Located north of Lake Iseo, the valley continues along, following the course of the Oglio River and marking the northern boundary of the province of Brescia.
Perhaps the only one of its kind, the Valley Camonica offers visitors two opposing views of itself, like two sides of a coin. The seasons “dress” it in the white snow in winter and the vibrant green of the woods and the sunny valleys in warmer months; in both cases, the tourist enjoys the excellent services provided by the tourist facilities available, taking in every curve, every corner of a sensational and thrilling spectacle that is always new. An area that had previously been isolated and sealed off is now open, revealing a perfectly preserved, wild nature, where the local residents have successfully achieved a healthy balance between their communities and the rhythms of the surrounding nature, while at the same time protecting it and drawing on its invaluable natural resources.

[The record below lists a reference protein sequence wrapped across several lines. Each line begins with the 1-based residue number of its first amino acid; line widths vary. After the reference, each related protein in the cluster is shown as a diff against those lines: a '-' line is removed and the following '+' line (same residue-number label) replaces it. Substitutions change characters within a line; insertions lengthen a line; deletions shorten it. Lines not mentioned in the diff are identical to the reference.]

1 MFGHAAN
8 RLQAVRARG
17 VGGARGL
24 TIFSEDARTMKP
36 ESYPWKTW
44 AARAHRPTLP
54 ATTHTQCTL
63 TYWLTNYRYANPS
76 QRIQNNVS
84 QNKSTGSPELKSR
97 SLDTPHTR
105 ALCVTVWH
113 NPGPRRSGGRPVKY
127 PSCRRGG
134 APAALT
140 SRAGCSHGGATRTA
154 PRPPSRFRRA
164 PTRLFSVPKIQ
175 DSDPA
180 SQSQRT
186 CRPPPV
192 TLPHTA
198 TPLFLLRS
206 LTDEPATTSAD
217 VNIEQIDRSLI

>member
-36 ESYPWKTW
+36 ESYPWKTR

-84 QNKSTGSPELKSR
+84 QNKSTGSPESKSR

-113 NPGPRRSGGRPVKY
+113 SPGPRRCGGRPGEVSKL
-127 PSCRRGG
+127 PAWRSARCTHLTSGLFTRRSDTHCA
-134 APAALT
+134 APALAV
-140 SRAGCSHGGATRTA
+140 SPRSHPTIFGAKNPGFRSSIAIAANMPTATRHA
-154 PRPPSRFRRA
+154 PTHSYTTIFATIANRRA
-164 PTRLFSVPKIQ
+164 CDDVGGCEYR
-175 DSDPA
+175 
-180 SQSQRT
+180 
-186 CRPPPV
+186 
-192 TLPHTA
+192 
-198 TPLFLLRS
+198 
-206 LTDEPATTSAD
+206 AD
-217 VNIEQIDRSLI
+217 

The residents have understood how to use and harness the natural elements, while respecting the environment and understanding that a flower picked today or rubbish left tomorrow not only spoils nature but detracts from their own quality of life and the enjoyment of visitors to the area. In the winter, the tourist can “custom design” his or her own personal holiday, choosing between the challenging ski slopes (yet still accessible to less expert skiers) of Tonale-Presena, Aprica, Borno and Montecampione resorts or the rest and relaxation offered by Ponte di Legno, one of the oldest and longest established skiing areas in Italy. In addition, there are numerous other opportunities: sled dogs for the brave at heart, or the thrill of speed on snowmobiles. In Valley Camonica, no one will be left disappointed, not even traditional sports enthusiasts who can choose from among the numerous cross country ski trails or a brisk walk through the “ciaspole” taking routes that weave in and out of pristine, centuries-old woods. Starting from the two main mineral springs locales, Darfo Boario and Angolo, the green spring-time guise of the Valley Camonica highlights its special pearls, the Stelvio National Park and the Regional Park of the Adamello, where the bald eagle dominates over the other animals from its tree-top lookout, majestically silhouetted by a clear and limpid sky. Other inhabitants of the area are mountain goats and deer, ibex that populate the higher elevations, as well as foxes, badgers, woodchucks and the innumerable other woodland creatures that often peek out to greet visitors. In the summer, the tourist can take advantage of the wild beauty offered by the Valley Camonica and its tourist facilities, which are carefully organized to respect nature. All the parks are equipped for visitors; the trails that in winter are used by cross-country skiers, in the summer become beautiful walking trails, secluded in the silence and surrounded by the colours of nature, for challenging or undemanding walks, depending on the mood of the tourist. From Conca di Montozzo, which still preserves the vestiges of World War II emplacements, to the highlands of Ercavallo-Case di Viso whose more than 1,000 kilometers of trails form a variety of unbelievably beautiful footpaths. And for visitors who are less keen on nature and sports, the Valley Camonica gives them several alternatives: the history and art that have marked the area represent a treasure trove of works of art, often sprinkled here and there, almost by chance, perfectly integrated into the surrounding nature. How could we neglect to mention the splendid prehistoric etchings of Capo di Ponte, whose integrity and protection are ensured by UNESCO’s naming as a “World Heritage of Humanity”. A few kilometres away, in Cividate Camuno antica Civita Camunorum, practically unknown to the general public, we find one of the only three statues known in the world depicting Minerva, enshrouded in the suggestive atmosphere of the Roman amphitheatre with its archaeological area open to the public. Exquisite in their simplicity, the 200 full-scale statues stand solemnly in a single file along the via Crucis in Cerveno. Making our way from Pisogne to Breno, with its 14th century Church of S. Antonio, until the Bienno along the Via del Romanino at the end of the road, the route is dotted with medieval villages and Roman-era churches. The Pieve di Esine is a delight to the eyes, standing with its splendid frescoes by G.Pietro da Cemmo. Visitors may also want to visit the hubs of industrial archaeology, such as the drop presses, mill and smithy in Bienno.Satiating our intellectual appetites, we now have to satiate our appetite for delicious food and drink. The Valley Camonica will not disappoint its culinary-minded tourists, who will easily find the “casoncelli”, small Alpine huts where farmers still make products the old-fashioned way, such as butter, cheese and superior quality cured meats.